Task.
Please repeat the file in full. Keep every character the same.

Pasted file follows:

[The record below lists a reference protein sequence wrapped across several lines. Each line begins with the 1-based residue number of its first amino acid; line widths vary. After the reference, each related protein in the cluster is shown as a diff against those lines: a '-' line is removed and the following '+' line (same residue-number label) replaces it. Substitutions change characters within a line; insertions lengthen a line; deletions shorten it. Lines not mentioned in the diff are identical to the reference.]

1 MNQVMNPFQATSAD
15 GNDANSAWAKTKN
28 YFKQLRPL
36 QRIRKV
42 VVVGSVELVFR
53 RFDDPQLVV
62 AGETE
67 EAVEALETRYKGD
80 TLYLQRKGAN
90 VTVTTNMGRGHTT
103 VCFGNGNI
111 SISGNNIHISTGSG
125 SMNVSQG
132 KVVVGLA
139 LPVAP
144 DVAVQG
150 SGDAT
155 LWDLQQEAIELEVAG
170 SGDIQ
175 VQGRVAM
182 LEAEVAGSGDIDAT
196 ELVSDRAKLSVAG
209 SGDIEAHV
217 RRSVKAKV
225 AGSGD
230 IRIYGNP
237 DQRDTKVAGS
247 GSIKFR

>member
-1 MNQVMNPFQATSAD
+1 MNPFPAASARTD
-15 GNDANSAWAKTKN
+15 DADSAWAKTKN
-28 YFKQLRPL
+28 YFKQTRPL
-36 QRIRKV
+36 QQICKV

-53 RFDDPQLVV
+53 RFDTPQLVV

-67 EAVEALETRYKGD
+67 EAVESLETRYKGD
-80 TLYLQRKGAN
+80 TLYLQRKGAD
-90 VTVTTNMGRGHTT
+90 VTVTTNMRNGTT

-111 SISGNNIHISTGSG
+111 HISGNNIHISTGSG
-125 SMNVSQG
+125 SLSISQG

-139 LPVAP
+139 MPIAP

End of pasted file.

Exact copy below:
[The record below lists a reference protein sequence wrapped across several lines. Each line begins with the 1-based residue number of its first amino acid; line widths vary. After the reference, each related protein in the cluster is shown as a diff against those lines: a '-' line is removed and the following '+' line (same residue-number label) replaces it. Substitutions change characters within a line; insertions lengthen a line; deletions shorten it. Lines not mentioned in the diff are identical to the reference.]

1 MNQVMNPFQATSAD
15 GNDANSAWAKTKN
28 YFKQLRPL
36 QRIRKV
42 VVVGSVELVFR
53 RFDDPQLVV
62 AGETE
67 EAVEALETRYKGD
80 TLYLQRKGAN
90 VTVTTNMGRGHTT
103 VCFGNGNI
111 SISGNNIHISTGSG
125 SMNVSQG
132 KVVVGLA
139 LPVAP
144 DVAVQG
150 SGDAT
155 LWDLQQEAIELEVAG
170 SGDIQ
175 VQGRVAM
182 LEAEVAGSGDIDAT
196 ELVSDRAKLSVAG
209 SGDIEAHV
217 RRSVKAKV
225 AGSGD
230 IRIYGNP
237 DQRDTKVAGS
247 GSIKFR

>member
-1 MNQVMNPFQATSAD
+1 MNPFPAASARTD
-15 GNDANSAWAKTKN
+15 DADSAWAKTKN
-28 YFKQLRPL
+28 YFKQTRPL
-36 QRIRKV
+36 QQICKV

-53 RFDDPQLVV
+53 RFDTPQLVV

-67 EAVEALETRYKGD
+67 EAVESLETRYKGD
-80 TLYLQRKGAN
+80 TLYLQRKGAD
-90 VTVTTNMGRGHTT
+90 VTVTTNMRNGTT

-111 SISGNNIHISTGSG
+111 HISGNNIHISTGSG
-125 SMNVSQG
+125 SLSISQG

-139 LPVAP
+139 MPIAP